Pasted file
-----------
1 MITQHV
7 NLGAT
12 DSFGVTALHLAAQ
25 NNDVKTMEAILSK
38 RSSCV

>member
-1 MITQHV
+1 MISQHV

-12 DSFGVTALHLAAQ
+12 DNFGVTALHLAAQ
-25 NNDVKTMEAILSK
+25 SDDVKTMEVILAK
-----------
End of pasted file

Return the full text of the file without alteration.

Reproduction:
1 MITQHV
7 NLGAT
12 DSFGVTALHLAAQ
25 NNDVKTMEAILSK
38 RSSCV

>member
-1 MITQHV
+1 MISQHV

-12 DSFGVTALHLAAQ
+12 DNFGVTALHLAAQ
-25 NNDVKTMEAILSK
+25 SDDVKTMEVILAK